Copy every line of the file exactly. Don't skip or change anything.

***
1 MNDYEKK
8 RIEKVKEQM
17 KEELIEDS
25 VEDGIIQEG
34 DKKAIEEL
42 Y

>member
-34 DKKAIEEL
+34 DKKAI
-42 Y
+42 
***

1 MNDYEKK
8 RIEKVKEQM
17 KEELIEDS
25 VEDGIIQEG
34 DKKAIEEL
42 Y

>member
-34 DKKAIEEL
+34 DKKAI
-42 Y
+42 